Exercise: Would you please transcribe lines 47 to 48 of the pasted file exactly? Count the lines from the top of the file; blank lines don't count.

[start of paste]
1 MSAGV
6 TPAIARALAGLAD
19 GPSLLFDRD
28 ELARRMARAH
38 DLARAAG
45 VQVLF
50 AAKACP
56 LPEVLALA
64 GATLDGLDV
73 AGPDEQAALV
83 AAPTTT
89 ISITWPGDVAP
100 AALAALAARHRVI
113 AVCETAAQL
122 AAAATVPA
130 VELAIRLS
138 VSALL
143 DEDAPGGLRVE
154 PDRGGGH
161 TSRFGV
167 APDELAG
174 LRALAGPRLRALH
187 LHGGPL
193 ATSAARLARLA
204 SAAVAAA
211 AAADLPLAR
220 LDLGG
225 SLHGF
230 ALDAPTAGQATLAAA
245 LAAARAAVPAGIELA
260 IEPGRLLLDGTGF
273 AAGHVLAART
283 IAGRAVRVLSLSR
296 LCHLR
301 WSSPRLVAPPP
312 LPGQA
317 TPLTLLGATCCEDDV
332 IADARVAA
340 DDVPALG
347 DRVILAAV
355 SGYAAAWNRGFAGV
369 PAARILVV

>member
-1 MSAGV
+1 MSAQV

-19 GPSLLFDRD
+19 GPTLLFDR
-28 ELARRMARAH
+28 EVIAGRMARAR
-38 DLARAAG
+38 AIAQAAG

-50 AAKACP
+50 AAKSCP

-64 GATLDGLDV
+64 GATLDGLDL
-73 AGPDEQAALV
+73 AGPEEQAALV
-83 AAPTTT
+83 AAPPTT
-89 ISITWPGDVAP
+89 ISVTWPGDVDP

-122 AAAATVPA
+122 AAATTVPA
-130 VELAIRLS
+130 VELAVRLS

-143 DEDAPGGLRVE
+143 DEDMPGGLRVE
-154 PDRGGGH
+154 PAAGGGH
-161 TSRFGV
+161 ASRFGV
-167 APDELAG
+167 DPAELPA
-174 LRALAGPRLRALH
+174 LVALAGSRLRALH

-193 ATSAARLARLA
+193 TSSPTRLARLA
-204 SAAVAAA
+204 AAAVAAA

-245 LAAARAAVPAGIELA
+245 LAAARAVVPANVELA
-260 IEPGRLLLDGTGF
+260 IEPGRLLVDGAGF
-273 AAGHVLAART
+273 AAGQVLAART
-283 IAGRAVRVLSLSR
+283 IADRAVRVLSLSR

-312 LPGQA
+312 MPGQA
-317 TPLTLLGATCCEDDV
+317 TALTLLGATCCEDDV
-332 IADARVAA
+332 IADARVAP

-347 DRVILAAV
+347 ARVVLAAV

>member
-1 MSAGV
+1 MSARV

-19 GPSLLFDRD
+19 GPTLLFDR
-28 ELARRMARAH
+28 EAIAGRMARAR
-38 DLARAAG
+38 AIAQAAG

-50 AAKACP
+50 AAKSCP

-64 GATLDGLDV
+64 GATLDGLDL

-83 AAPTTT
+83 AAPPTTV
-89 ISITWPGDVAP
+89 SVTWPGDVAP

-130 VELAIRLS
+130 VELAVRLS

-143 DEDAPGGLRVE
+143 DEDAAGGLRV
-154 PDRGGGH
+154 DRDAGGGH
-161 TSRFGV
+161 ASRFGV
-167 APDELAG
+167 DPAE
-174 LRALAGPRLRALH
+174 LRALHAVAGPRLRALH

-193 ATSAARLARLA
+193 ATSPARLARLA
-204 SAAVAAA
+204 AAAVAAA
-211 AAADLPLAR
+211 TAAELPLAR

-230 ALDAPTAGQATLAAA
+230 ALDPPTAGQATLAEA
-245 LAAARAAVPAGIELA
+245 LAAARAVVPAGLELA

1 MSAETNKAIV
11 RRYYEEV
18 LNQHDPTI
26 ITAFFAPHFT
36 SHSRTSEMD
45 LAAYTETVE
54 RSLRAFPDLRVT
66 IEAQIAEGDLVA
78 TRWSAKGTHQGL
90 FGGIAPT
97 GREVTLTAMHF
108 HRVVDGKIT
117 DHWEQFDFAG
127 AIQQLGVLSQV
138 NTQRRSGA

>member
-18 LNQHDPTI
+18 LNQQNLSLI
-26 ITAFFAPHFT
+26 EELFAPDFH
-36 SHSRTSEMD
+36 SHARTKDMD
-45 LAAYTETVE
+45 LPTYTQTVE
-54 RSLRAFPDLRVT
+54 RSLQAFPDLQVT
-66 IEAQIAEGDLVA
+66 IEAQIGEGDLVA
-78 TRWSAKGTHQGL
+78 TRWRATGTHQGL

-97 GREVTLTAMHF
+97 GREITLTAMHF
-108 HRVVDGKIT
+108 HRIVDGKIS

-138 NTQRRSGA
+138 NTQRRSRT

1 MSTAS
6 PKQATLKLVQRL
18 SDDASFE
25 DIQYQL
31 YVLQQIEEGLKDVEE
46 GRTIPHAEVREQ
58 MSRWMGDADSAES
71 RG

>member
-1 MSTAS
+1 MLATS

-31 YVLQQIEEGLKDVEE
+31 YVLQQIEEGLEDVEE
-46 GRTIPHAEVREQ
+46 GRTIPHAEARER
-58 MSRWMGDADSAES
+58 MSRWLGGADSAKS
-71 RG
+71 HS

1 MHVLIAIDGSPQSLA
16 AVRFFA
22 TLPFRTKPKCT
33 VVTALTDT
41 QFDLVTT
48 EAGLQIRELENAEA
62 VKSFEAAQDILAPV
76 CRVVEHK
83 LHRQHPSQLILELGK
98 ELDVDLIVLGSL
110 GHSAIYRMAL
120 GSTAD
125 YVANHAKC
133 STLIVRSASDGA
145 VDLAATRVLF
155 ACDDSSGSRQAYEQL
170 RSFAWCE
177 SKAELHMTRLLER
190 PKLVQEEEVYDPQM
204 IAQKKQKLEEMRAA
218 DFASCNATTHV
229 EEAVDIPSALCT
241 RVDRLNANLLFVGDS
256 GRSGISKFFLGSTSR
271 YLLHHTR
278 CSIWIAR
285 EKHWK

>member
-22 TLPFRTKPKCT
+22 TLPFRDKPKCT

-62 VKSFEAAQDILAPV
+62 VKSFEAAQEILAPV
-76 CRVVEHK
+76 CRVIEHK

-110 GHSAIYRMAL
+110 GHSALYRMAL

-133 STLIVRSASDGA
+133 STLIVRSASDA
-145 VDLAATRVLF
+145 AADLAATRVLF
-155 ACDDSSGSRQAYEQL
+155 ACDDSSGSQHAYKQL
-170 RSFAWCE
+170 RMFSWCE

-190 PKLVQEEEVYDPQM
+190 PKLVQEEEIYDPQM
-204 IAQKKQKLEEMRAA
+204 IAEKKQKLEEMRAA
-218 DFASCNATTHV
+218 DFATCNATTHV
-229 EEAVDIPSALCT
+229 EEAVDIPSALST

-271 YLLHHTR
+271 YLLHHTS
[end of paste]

+19 GPTLLFDR
-28 ELARRMARAH